June 21, 2006

Landslides, floods kill 188 in Indonesia’s Sulawesi

JAKARTA (Reuters) - Indonesian rescuers scoured mud-filled
homes for bodies and some survivors suffered diarrhea and skin
diseases after landslides and floods on eastern Sulawesi island
killed 188 people, officials said on Thursday.

Nearly 150 people were missing.

A search-and-rescue operation has been underway in South
Sulawesi province after two days of heavy rain at the beginning
of the week. Sinjai regency was the worst-hit area after
flooding early on Tuesday, police and disaster officials say.

The Indonesian military, police and civilian search and
rescue teams have been scouring the affected areas trying to
recover bodies and digging into mud from landslides or left
behind by the floods to look for survivors.

"Water is receding. Search and rescue teams keep searching
in homes filled with mud," Moersen Buana of the disaster task
force told Reuters by telephone from the provincial capital,

"Sanitation is becoming a problem. People can't use regular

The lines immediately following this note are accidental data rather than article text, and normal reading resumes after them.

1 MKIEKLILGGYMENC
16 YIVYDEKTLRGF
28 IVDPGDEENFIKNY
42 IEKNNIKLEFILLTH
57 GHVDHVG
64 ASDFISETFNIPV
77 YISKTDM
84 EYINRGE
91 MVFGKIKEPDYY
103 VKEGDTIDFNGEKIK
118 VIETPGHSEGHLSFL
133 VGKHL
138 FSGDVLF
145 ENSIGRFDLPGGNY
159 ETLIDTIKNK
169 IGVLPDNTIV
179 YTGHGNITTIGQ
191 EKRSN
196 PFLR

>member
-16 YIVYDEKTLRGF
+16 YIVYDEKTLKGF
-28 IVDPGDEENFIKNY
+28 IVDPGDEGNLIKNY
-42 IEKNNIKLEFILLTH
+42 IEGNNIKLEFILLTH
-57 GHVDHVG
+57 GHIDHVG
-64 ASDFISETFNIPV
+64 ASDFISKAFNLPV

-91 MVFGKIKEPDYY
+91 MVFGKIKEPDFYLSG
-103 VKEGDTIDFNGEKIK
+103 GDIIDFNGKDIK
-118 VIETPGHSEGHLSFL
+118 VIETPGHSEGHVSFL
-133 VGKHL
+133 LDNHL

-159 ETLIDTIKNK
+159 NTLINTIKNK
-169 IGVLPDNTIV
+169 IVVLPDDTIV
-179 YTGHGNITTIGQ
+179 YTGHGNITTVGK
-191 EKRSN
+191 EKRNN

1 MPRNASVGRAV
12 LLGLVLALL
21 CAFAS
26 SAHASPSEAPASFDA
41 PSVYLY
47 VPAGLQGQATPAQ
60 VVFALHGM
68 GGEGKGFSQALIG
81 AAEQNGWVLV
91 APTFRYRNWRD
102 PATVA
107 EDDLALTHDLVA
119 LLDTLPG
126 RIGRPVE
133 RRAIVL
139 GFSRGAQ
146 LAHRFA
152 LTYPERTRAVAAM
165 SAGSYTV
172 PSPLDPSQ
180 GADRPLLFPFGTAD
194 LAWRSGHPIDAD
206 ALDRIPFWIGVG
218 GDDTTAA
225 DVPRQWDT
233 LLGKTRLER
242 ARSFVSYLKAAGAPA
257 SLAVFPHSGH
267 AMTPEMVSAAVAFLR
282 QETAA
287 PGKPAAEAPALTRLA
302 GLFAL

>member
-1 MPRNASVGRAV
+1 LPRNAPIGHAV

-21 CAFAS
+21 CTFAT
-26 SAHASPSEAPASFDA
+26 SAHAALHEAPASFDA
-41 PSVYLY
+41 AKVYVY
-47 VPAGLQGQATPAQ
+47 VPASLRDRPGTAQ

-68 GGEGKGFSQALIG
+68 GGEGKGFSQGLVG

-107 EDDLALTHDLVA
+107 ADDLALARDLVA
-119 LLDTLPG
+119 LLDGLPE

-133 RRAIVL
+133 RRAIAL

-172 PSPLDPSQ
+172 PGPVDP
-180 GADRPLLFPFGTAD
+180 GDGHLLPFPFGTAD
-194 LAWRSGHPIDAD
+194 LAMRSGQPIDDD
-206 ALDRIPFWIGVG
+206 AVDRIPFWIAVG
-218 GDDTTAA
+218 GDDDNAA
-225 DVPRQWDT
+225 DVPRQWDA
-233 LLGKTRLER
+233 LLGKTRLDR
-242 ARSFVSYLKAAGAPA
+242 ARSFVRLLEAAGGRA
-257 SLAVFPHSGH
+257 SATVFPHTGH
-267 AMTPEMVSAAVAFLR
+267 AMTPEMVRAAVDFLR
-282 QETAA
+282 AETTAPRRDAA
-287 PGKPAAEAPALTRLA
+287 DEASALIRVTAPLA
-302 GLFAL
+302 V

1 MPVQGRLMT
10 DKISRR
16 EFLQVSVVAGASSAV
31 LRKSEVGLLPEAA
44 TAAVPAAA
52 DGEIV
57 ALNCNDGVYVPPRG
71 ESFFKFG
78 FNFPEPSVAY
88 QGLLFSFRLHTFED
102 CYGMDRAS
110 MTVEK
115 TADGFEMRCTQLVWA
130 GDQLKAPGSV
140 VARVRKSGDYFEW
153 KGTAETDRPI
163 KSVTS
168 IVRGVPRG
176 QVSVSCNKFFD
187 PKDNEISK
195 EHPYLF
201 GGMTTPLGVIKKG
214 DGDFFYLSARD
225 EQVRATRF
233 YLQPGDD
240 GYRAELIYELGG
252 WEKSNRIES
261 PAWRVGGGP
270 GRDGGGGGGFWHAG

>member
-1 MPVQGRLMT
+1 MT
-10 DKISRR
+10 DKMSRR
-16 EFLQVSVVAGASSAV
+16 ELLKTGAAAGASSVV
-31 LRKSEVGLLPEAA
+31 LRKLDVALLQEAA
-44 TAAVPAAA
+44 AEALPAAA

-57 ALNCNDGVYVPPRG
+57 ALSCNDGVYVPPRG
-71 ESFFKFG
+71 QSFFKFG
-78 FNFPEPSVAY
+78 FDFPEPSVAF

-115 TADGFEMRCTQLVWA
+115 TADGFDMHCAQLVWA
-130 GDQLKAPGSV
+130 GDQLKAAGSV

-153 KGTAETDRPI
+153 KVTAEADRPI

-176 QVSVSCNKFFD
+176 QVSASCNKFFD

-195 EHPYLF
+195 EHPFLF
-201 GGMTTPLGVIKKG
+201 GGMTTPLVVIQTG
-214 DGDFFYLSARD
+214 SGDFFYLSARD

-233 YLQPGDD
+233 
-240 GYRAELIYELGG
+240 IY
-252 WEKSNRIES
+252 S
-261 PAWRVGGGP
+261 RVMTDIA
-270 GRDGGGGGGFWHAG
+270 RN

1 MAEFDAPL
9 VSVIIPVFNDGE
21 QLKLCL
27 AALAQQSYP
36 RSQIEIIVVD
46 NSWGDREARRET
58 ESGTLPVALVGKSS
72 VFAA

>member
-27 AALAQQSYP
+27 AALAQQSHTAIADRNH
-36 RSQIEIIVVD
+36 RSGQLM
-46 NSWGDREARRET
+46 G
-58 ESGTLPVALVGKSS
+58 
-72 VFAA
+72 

toilets because water systems are totally destroyed," he added.

diarrhea and skin diseases have begun appearing, Buana

He said 174 people were killed in Sinjai alone and the
total number of those missing in the disaster zone was 145.
Makassar is about 1,400 km (870 miles) east of Jakarta.

Torrential rains and landslides are regular features of
tropical Indonesia.

Rampant deforestation often adds to the ease with which
hillsides are saturated and collapse as well as to flooding,
since the lack of vegetation means less ground water is
retained, environmentalists say.

Sulawesi is resource-rich, with numerous mining operations,
but those are far from the affected areas, a mines ministry
official said on Wednesday.

"The landslide is in the south where there is no mining
operation. Mining operations in other areas have no problem,"
M.S. Marpaung, director of mineral resources in the mines and
energy ministry, told Reuters.

The central government has sent blankets, medicines and
sarongs and instructed local officials to help people move to
safer areas.